The court dismissed charges against the remaining three of the 11 people that had been on trial, finding them not guilty, Saudi Deputy Public Prosecutor and spokesman Shalaan al-Shalaan said. None of the defendants’ names was immediately released.

“The investigation showed that the killing was not premeditated … The decision was taken at the spur of the moment,” Shalaan said, a position contradicting the findings of a United Nations-led investigation.

Khashoggi was a U.S. resident and critic of Saudi Crown Prince Mohammed bin Salman, the kingdom’s de facto ruler. He was last seen at the Saudi consulate in Istanbul on Oct. 2, 2018, where he had gone to obtain documents for his impending wedding. His body was reportedly dismembered and removed from the building, and his remains have not been found.

Eleven Saudi suspects were put on trial over his death in secretive proceedings in the capital Riyadh.

Khashoggi’s murder caused a global uproar, tarnishing the crown prince’s image. The CIA and some Western governments have said they believe Prince Mohammed, also known as MbS, ordered the killing.

Saudi officials say he had no role, though in September Prince Mohammed for the first time indicated some personal accountability for the murder, saying “it happened under my watch”.

Agnes Callamard, the U.N. special rapporteur for extrajudicial summary or arbitrary executions, on Monday lambasted the trial verdict as a “mockery” of justice.

“The hit-men are guilty, sentenced to death. The masterminds not only walk free, they have barely been touched by the investigation and the trial,” she said on Twitter.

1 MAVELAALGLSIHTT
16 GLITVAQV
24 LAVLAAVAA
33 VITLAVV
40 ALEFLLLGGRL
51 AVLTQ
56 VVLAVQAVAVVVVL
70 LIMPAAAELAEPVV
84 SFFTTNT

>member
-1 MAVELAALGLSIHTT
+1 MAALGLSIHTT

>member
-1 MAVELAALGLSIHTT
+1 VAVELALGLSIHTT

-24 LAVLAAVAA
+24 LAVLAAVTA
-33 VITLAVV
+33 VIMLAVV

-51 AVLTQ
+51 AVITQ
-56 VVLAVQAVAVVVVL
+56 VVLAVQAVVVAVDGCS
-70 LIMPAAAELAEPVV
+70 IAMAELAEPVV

The U.N.-led inquiry reported in February that the evidence pointed to “a brutal and premeditated killing, planned and perpetrated” by Saudi officials.

TWO SENIOR FIGURES FREED AFTER PROBE

Last November the Saudi prosecutor said that Saud al-Qahtani, a former high-profile Saudi royal adviser, had discussed Khashoggi’s activities before he entered the Saudi consulate with the team which went on to kill him.

The prosecutor had said Qahtani acted in coordination with deputy intelligence chief Ahmed al-Asiri, who he said had ordered Khashoggi’s repatriation from Turkey and that the lead negotiator on the ground then decided to kill him.

Both men were dismissed from their positions but while Asiri was tried, Qahtani was not.

On Monday Shalaan said Asiri has been tried and released due to insufficient evidence, and Qahtani had been investigated but was not charged and had been released.

Shalaan also said the Saudi consul-general to Turkey at the time, Mohammed al-Otaibi, had been freed after Turkish witnesses said Otaibi had been with them on the day of the crime. Two weeks ago, the United States barred Otaibi from entering the country.